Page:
Perceptions of Physiotherapy students about their teaching environment at Kamuzu University of Health Sciences in Malawi

Grace Mukoka-Bwezani1,2*, Nesto Tarimo1, Enock Madalitso Chisati1, Emma Thomson2

  1. Department of Rehabilitation Sciences, School of Life Sciences and Allied Health Professions, Kamuzu University of Health Sciences, Malawi.
  2. Teaching and Learning Development Centre, Kamuzu University of Health Sciences, Malawi

*Corresponding Authors: Grace Mukoka-Bwezani; E-mail:


The learning environment is defined as an environment where teaching is taking place, as perceived by both students and teachers. A conducive learning environment is critical for successful curriculum implementation, which also affects students’ academic performance. There have been initiatives introduced to improve the learning environment at Kamuzu University of Health Sciences (KUHeS). The purpose of this study was to ascertain physiotherapy final year students’ perceptions of their learning environment at KUHeS in Malawi.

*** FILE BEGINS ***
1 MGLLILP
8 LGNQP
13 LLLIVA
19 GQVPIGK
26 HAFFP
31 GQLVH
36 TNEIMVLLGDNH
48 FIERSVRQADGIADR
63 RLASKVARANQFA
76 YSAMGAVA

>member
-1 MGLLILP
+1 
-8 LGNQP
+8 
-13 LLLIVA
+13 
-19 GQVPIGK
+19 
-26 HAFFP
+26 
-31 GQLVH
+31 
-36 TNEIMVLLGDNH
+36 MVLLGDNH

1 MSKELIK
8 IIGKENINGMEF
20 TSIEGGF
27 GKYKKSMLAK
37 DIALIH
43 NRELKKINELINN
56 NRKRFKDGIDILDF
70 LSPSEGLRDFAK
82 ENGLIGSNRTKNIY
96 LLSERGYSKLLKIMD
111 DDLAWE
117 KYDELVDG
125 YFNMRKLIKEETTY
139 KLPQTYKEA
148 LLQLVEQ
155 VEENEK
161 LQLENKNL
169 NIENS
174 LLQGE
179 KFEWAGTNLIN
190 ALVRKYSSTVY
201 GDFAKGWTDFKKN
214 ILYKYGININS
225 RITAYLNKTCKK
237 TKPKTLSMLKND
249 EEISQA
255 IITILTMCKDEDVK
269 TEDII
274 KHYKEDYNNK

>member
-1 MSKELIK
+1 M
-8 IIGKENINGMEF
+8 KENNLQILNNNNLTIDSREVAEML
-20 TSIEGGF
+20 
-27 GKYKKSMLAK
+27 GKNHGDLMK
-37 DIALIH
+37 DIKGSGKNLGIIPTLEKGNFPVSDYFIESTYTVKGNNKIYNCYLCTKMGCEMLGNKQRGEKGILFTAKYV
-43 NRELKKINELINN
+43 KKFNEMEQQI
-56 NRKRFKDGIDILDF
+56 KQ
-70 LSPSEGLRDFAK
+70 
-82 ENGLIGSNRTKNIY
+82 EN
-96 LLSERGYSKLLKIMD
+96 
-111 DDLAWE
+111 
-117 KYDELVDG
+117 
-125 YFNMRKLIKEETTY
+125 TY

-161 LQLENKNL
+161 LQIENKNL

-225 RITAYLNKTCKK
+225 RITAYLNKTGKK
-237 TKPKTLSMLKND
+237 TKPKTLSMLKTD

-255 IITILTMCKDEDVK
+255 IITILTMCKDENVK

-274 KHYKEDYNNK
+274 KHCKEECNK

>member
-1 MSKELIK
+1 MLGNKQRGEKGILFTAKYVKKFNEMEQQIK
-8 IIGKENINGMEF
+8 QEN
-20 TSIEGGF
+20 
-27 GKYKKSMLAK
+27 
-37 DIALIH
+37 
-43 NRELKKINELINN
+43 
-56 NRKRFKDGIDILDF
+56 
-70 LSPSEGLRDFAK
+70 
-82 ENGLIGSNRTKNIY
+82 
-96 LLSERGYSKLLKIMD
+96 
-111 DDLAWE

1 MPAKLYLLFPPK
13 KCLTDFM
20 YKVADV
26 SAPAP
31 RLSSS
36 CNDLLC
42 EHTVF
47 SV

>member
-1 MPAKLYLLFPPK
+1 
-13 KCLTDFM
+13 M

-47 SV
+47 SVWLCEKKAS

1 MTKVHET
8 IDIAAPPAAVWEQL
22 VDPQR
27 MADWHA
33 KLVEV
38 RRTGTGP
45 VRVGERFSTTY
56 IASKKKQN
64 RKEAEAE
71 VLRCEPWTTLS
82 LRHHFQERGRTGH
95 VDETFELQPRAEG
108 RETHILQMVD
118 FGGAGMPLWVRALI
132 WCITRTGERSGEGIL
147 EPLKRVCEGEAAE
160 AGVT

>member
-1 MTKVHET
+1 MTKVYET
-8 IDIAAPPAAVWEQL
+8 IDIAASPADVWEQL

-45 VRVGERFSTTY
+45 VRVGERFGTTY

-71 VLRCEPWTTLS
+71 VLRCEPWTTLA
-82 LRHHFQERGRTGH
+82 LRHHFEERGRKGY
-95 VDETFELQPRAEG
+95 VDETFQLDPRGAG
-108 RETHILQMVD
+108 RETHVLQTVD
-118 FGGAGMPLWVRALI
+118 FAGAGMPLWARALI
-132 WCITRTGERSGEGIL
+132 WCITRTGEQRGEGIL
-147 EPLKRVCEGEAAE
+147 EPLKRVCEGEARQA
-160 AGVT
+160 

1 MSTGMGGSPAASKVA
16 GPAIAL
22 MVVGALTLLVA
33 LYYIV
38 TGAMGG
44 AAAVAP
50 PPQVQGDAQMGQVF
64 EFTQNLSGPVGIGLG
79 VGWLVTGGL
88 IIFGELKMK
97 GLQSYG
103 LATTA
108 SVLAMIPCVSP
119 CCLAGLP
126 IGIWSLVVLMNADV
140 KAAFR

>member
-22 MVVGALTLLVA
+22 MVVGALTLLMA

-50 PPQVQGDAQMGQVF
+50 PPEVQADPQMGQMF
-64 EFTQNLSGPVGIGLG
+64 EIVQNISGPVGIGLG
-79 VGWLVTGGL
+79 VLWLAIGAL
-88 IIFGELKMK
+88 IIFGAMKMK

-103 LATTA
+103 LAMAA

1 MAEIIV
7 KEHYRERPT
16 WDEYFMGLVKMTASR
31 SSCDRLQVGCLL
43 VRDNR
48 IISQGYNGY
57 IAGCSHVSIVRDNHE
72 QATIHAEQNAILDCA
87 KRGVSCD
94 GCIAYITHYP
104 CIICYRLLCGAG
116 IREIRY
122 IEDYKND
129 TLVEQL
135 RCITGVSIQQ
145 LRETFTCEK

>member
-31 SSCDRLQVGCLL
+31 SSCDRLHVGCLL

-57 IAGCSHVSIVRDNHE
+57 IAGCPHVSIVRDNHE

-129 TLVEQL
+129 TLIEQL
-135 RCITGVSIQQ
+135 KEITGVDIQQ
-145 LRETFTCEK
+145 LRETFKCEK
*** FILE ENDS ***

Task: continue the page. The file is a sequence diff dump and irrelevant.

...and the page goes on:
This study was conducted at KUHeS among final-year physiotherapy students. A retrospective, quantitative cross-sectional design was used. The study utilised secondary data on education environment which had already been collected using Dundee Ready Education Environment Measure (DREEM) forms. There were 26 completed DREEM forms for 2019/2020 academic year. Demographic data were captured. Mean and standard deviation were used to analyse the DREEM scores. Inferential analysis was conducted with p-value set at ≤ 0.05.
The total DREEM mean score was 120/200 which represented a positive perception of students learning environment. Students’ academic self-perception scored the highest (69.13%), followed by students’ perception of learning (61.94%), students’ social selfperception (59.46%), students’ perception of atmosphere (56.25), and students’ perception of teachers (55.50%). Married students had negative perceptions (p-value = 0.05) of their teachers and students with previous college experience had positive perceptions of their academic performance (p-value = 0.02). Many statements under items of perception of teachers (mean score = 24) and social self-perceptions (mean score = 16) were considered negatively.
Students in their final year of physiotherapy had positive perceptions of their learning environment. However, students’ perceptions of their teachers and social life were low. The learning environment had a significant impact on married students and those who had no prior experience with college life. Faculty development initiatives should aim to improve these critical areas.

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